Hoppe aims to show that the private property ethic is the only ethic that can be justified argumentatively. Does he succeed?

Hoppe describes his argument as the ultimate justification of private property, but what is it about argumentation that participants must actually presuppose?

Participants in argumentation need immunity from duress, so they can make up their minds and seek a peaceful resolution to their disagreements; and (according to Hoppe) they are entitled to legitimate ownership of things they acquire by homesteading or voluntary exchange. But not all critics of private property are authoritarians or paternalists whose preferred social arrangements make use of involuntary means.

At least a few alternatives to private property have advocates who would claim they operate on a voluntary basis. Maybe they contradict homesteading? That doesn’t work either. If we stipulate a norm against duress and institute a first user homesteading rule, we can still devise a rather severe collectivist property arrangement. Imagine an organization based on the following voluntary agreement (with the “private property” basis of each clause included in parentheses):

  1. On voluntarily joining the organization, new members donate all their private property to the organization. (gift or contract)
  2. They further agree that they will act as agents of the organization in homesteading any new property while their status as members continues. If they homestead anything, it belongs entirely to the organization. (contract)
  3. The organization ultimately owns everything that its members possess and can re-allocate any of it at will. (Property owner can exclude persons arbitrarily.)
  4. In spite of that, members may make use of land or objects that they homestead or that the organization has allocated to them, using the goods or lands as if they were renters or stewards, or even pretending to own them in an inferior sense. They may do as they like with the property allocated to them until the organization tells them otherwise. (Owner may delegate ownership rights.)
  5. Members will voluntarily obey the decisions and instructions of the organization and the delegates of the organization, or accept punishment for disobedience voluntarily, or resign and depart. (Owner can exclude persons arbitrarily.)
  6. Members are free to resign from the organization at any time, for any reason, including to avoid obeying a command or accepting punishment, so they are never under duress. But they cannot take any property belonging to the organization with them when they go, or remain on land owned by the organization. Trespassers will be evicted. (Owner can exclude persons arbitrarily.)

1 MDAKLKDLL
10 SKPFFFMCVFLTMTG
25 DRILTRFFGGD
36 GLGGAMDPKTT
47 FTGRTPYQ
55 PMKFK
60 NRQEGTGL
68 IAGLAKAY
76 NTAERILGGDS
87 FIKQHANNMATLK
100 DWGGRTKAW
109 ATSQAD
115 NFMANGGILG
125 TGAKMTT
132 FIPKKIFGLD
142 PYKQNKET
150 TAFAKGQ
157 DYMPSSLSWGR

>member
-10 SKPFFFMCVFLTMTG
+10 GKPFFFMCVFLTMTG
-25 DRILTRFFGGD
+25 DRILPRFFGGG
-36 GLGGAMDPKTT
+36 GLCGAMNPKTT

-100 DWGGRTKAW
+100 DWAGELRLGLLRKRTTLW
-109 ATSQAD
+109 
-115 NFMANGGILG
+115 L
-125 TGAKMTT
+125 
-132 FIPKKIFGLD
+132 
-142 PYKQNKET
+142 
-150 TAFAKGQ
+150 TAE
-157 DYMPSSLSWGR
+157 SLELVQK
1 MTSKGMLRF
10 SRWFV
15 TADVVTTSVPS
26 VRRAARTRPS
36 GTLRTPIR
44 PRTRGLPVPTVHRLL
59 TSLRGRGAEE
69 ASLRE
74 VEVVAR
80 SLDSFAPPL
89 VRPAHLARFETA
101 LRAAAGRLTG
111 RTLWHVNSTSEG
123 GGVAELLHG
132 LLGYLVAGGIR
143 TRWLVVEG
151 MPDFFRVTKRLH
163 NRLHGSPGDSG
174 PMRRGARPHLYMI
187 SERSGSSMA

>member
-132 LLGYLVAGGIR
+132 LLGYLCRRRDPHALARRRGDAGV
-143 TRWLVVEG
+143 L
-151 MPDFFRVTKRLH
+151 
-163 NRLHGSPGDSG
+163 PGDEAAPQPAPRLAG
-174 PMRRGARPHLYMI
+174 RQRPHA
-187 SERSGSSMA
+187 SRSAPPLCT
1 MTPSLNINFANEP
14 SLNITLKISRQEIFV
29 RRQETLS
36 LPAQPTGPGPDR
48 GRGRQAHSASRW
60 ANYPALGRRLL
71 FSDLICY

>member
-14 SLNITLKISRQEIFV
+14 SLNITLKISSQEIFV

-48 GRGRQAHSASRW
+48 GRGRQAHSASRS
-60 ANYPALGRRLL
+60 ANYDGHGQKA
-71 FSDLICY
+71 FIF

This agreement satisfies the criticisms of those who criticize private property by using the principles of free association, private property and voluntary agreement to create a situation where no individuals have any private property. All property is owned by the organization/collective/state/community/whatever. We may not wish to join such an organization (indeed, I have tried to make it appear as unappealing as possible); but would someone advocating for it necessarily contradict the argumentative norms against duress and favoring homesteading that Hoppe defends? Or does the scenario violate some other norm presupposed by arguers that I have overlooked? I would appreciate any suggestions or comments.

How much does advocacy for this peculiar organization differ from advocacy of other non-private property schemes excluded by Hoppe’s criteria? Can’t the advocates of those other alternatives sterilize their arguments by stipulating that participants can join or resign freely but must refrain from engaging in aggression against outsiders and agree to act as agents of the collective with respect to homesteading? As long as they do not advocate explicit violations of the argumentative norms, they appear to pass Hoppe’s test.

I am not sure whether to treat this as a refutation of Hoppe or a confirmation. On the one hand, this pseudo-Hobbesian social contract violates my expectations regarding what I want to describe as  conforming to a “private property ethic”. On the other hand, maybe this just highlights what is worst about non-private property ethics – they allow groups to force new members to join, prevent existing members from resigning, or encourage their members to steal from, capture or kill non-members. But can we really convert a Stalinist nightmare into a “private property ethic” so easily?